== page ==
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To regulate or deregulate the lighting industry, that i...

South Africa

South Africa

To regulate or deregulate the lighting industry, that is the question

This article describes how the lighting industry, represented by the Illumination Engineering Society of South Africa (IESSA), set out to reduce the regulatory burden, but achieved exactly the opposite due to the vested commercial interests of the National Regulator for Compulsory Specifications (NCRS), SABS and certain incumbent lighting manufacturers and suppliers. By CHRIS YELLAND and MARK BOTHA, EE Publishers.

The way is paved for a dysfunctional regulatory process to become even more dysfunctional, thus compounding the initial regulatory problems, as opposed to improving them. The dysfunctional status quo will not just be maintained – it will be extended even further.

The regulatory process

The regulatory process for electro-technical products in South Africa involves issuing of Letters of Authority issued by the National Regulator of Compulsory Specifications (NRCS), based on type-testing by the South African Bureau of Standards (SABS) and others.

The process is viewed by many in the lighting industry as dysfunctional, because of inadequate regulatory and testing capacity, and the poor record of the NRCS and SABS in the timely issuing of Letters of Authority and type-test reports.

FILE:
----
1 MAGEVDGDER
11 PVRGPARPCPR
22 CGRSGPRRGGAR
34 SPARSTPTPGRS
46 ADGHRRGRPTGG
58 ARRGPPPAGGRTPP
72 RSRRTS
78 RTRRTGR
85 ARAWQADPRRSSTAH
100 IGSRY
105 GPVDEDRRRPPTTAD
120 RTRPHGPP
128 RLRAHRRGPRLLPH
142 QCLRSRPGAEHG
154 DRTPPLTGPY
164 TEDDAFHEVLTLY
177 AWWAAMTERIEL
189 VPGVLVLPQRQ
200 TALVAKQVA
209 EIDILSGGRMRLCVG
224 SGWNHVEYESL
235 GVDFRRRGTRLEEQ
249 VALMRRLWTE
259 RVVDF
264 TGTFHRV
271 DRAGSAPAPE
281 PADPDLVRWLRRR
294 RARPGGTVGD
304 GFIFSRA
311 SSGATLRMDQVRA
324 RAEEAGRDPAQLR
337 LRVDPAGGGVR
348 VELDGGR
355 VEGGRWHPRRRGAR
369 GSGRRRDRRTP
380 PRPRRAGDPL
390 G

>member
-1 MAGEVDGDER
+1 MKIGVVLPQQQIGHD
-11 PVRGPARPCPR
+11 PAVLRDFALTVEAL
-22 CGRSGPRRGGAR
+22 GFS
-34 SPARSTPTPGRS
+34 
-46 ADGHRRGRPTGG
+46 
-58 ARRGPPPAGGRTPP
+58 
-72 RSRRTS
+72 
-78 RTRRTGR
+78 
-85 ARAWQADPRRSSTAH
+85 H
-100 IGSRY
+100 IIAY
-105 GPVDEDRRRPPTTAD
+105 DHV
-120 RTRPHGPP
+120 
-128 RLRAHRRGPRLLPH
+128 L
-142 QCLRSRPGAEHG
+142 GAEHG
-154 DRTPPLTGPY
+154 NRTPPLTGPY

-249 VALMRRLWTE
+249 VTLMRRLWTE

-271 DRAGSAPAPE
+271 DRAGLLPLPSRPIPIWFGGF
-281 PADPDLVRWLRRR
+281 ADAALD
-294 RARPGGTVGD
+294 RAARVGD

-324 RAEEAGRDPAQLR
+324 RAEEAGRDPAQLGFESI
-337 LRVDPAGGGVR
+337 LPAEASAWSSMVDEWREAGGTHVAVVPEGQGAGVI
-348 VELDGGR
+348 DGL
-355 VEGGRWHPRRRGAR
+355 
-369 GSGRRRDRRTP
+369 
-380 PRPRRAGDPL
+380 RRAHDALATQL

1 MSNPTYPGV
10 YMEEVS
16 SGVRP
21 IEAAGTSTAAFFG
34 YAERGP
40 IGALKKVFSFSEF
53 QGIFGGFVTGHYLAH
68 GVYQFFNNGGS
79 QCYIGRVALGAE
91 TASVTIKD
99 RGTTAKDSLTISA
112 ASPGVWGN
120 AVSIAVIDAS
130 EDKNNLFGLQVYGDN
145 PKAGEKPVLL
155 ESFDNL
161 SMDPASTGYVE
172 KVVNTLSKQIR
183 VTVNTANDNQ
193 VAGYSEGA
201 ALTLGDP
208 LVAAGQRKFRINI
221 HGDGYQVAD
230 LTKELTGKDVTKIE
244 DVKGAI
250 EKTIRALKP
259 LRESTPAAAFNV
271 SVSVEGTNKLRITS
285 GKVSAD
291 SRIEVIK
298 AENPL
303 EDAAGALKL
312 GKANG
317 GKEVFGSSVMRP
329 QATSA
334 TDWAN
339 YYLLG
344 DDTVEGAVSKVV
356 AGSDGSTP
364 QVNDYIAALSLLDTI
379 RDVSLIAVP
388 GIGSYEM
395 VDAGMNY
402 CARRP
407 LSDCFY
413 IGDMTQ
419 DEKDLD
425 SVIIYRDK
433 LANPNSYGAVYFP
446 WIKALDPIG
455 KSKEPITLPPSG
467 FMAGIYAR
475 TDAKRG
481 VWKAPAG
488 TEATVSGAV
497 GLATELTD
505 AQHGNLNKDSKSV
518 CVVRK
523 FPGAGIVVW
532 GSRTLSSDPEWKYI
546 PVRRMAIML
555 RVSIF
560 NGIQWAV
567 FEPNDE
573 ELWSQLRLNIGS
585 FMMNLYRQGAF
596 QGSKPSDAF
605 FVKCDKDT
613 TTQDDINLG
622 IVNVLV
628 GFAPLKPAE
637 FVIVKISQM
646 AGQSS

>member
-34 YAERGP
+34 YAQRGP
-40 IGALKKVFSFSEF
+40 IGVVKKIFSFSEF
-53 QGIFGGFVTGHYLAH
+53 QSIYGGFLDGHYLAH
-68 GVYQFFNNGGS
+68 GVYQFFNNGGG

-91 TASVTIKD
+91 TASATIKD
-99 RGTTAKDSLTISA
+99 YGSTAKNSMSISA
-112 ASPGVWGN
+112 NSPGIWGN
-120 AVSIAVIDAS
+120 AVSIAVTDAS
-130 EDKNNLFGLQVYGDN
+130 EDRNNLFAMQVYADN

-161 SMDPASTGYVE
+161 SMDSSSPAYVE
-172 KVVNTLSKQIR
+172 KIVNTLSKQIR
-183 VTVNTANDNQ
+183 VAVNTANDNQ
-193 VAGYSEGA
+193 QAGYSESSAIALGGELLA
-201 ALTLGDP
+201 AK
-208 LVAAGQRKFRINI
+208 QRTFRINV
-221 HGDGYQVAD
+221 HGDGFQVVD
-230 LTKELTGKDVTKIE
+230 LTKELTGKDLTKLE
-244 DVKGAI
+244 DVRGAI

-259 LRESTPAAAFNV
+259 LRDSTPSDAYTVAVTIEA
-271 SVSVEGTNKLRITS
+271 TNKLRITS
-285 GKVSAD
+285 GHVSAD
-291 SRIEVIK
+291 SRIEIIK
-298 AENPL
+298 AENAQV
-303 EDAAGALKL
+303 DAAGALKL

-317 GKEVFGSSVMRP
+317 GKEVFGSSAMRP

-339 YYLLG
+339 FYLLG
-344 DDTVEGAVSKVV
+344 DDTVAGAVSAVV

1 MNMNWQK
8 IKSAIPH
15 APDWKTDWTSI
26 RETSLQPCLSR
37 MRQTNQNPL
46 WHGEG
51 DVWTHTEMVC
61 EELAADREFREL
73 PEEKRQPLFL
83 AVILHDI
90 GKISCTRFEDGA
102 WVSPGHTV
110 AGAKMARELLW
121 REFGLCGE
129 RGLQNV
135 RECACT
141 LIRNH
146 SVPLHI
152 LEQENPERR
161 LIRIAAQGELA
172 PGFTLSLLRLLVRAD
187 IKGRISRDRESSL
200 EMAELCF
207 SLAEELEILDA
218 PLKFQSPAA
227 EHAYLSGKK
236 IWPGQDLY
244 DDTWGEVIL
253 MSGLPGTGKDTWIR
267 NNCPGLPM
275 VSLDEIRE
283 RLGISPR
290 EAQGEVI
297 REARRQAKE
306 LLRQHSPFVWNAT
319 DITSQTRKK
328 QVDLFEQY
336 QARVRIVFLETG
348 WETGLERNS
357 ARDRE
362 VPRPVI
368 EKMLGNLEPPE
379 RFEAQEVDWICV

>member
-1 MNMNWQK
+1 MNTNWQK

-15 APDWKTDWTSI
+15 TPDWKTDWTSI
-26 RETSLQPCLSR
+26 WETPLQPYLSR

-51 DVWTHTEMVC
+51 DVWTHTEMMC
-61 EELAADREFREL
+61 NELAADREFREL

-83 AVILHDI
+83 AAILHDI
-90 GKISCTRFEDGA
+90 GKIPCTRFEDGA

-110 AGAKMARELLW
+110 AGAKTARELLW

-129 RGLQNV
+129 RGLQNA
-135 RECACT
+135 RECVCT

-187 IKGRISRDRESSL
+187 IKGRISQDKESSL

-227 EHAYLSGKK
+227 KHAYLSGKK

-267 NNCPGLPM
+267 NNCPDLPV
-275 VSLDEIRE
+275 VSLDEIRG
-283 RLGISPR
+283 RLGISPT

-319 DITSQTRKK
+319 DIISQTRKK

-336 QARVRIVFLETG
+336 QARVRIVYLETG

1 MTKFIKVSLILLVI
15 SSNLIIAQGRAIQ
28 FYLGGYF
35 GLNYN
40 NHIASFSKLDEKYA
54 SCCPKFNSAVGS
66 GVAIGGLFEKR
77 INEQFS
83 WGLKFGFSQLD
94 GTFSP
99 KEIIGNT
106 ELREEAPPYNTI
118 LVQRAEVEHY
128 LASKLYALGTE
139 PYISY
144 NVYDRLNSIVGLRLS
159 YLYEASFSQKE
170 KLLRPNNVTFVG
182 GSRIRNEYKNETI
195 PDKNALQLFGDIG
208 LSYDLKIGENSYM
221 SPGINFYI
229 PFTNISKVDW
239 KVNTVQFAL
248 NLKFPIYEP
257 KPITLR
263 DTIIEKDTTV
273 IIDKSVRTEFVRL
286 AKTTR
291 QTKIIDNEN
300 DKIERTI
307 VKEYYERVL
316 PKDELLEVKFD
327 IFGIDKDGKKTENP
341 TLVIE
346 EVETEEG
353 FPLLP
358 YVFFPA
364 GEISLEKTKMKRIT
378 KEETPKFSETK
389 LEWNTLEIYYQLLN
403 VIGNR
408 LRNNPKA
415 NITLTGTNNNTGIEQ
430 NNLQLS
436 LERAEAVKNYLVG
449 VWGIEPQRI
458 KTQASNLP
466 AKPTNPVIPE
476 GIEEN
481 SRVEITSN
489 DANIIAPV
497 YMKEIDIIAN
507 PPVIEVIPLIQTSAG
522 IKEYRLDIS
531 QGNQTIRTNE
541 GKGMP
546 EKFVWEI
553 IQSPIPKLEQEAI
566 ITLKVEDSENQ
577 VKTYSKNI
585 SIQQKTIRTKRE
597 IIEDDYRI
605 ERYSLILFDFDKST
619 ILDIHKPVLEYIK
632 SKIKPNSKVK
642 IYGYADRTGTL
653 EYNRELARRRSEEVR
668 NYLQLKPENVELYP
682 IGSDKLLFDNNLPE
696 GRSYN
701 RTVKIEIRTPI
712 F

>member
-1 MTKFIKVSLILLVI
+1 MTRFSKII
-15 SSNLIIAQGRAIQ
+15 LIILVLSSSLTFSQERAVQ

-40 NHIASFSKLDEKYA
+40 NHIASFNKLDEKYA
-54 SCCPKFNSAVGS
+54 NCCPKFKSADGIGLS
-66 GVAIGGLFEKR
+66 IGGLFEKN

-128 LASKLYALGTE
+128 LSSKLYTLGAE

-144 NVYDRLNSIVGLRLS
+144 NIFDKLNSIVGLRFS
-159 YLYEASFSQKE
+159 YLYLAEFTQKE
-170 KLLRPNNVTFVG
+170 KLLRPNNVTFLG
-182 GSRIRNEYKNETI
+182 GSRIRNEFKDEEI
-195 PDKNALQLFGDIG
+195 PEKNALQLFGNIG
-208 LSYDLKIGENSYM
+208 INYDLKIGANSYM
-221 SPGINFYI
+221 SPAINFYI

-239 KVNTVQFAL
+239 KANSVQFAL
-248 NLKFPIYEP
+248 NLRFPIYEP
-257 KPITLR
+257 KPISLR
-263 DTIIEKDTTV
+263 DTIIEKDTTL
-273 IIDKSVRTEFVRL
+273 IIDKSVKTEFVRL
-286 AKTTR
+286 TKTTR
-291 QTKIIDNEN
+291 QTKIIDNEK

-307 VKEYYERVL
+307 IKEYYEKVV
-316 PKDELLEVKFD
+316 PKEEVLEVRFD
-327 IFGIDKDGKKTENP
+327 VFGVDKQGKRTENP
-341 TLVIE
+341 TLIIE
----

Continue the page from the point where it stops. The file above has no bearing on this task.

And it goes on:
Lighting manufacturers, importers, distributors, wholesalers and retailers require a valid Letter of Authority from the NRCS for the import, manufacture and sale of every regulated product type, and for every product variation within a product type. A Letter of Authority is valid for three years, following which a new one must be issued.

Each lighting product type, and every product variation within a product type, requires a full type-test report from SABS (or other SANAS-accredited laboratory), confirming compliance with the relevant compulsory specification. Only then will a Letter of Authority be issued by NRCS for the particular product type/product variation.

In the lighting industry, there are hundreds of thousands of product types and product variations, and obtaining a single, full type-test report for a lighting product is a costly and lengthy process known to take many months to complete. Extensive type-test and Letter of Authority backlogs exist at SABS and NRCS respectively.

To generate revenue and cover its own costs, the NRCS imposes a mandatory levy on every regulated electro-technical product sold in South Africa. The SABS, on the other hand, maintains a de facto monopoly as the only full type-test facility for lighting products in the country.

The Letter of Authority system itself is thus deeply flawed, and indeed it is simply impossible to implement properly. The volumes of lighting products flowing into the country are just too great for the already strained system to cope.